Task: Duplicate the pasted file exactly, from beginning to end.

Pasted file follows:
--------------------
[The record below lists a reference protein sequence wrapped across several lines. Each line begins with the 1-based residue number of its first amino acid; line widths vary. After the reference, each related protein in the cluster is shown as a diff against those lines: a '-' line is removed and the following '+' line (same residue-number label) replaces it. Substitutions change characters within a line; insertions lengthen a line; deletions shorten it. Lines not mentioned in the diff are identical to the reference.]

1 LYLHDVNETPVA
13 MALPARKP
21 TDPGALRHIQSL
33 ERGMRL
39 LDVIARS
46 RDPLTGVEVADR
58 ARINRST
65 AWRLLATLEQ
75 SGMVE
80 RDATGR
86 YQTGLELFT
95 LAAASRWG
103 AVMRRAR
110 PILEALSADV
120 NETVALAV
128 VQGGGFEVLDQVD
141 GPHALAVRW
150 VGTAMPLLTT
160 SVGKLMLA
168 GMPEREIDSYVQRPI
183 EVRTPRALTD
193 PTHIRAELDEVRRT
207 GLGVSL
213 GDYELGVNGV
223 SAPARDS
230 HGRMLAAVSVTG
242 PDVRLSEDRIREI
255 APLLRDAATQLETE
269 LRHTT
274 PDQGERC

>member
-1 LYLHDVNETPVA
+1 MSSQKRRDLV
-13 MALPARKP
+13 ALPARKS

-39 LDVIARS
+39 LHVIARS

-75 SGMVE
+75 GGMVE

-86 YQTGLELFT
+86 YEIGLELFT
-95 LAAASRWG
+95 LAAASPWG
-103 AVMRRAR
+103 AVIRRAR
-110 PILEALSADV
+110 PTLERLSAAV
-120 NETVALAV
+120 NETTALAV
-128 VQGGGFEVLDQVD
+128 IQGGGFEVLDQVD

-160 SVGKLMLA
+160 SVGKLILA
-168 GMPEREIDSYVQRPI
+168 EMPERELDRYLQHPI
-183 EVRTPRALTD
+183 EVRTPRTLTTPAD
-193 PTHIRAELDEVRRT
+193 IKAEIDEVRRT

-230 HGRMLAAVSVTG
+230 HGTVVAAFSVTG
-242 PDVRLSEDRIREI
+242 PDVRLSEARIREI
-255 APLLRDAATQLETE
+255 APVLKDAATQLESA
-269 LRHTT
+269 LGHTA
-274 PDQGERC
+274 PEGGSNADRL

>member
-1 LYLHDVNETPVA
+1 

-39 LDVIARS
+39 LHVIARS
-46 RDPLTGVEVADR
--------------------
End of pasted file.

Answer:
[The record below lists a reference protein sequence wrapped across several lines. Each line begins with the 1-based residue number of its first amino acid; line widths vary. After the reference, each related protein in the cluster is shown as a diff against those lines: a '-' line is removed and the following '+' line (same residue-number label) replaces it. Substitutions change characters within a line; insertions lengthen a line; deletions shorten it. Lines not mentioned in the diff are identical to the reference.]

1 LYLHDVNETPVA
13 MALPARKP
21 TDPGALRHIQSL
33 ERGMRL
39 LDVIARS
46 RDPLTGVEVADR
58 ARINRST
65 AWRLLATLEQ
75 SGMVE
80 RDATGR
86 YQTGLELFT
95 LAAASRWG
103 AVMRRAR
110 PILEALSADV
120 NETVALAV
128 VQGGGFEVLDQVD
141 GPHALAVRW
150 VGTAMPLLTT
160 SVGKLMLA
168 GMPEREIDSYVQRPI
183 EVRTPRALTD
193 PTHIRAELDEVRRT
207 GLGVSL
213 GDYELGVNGV
223 SAPARDS
230 HGRMLAAVSVTG
242 PDVRLSEDRIREI
255 APLLRDAATQLETE
269 LRHTT
274 PDQGERC

>member
-1 LYLHDVNETPVA
+1 MSSQKRRDLV
-13 MALPARKP
+13 ALPARKS

-39 LDVIARS
+39 LHVIARS

-75 SGMVE
+75 GGMVE

-86 YQTGLELFT
+86 YEIGLELFT
-95 LAAASRWG
+95 LAAASPWG
-103 AVMRRAR
+103 AVIRRAR
-110 PILEALSADV
+110 PTLERLSAAV
-120 NETVALAV
+120 NETTALAV
-128 VQGGGFEVLDQVD
+128 IQGGGFEVLDQVD

-160 SVGKLMLA
+160 SVGKLILA
-168 GMPEREIDSYVQRPI
+168 EMPERELDRYLQHPI
-183 EVRTPRALTD
+183 EVRTPRTLTTPAD
-193 PTHIRAELDEVRRT
+193 IKAEIDEVRRT

-230 HGRMLAAVSVTG
+230 HGTVVAAFSVTG
-242 PDVRLSEDRIREI
+242 PDVRLSEARIREI
-255 APLLRDAATQLETE
+255 APVLKDAATQLESA
-269 LRHTT
+269 LGHTA
-274 PDQGERC
+274 PEGGSNADRL

>member
-1 LYLHDVNETPVA
+1 

-39 LDVIARS
+39 LHVIARS
-46 RDPLTGVEVADR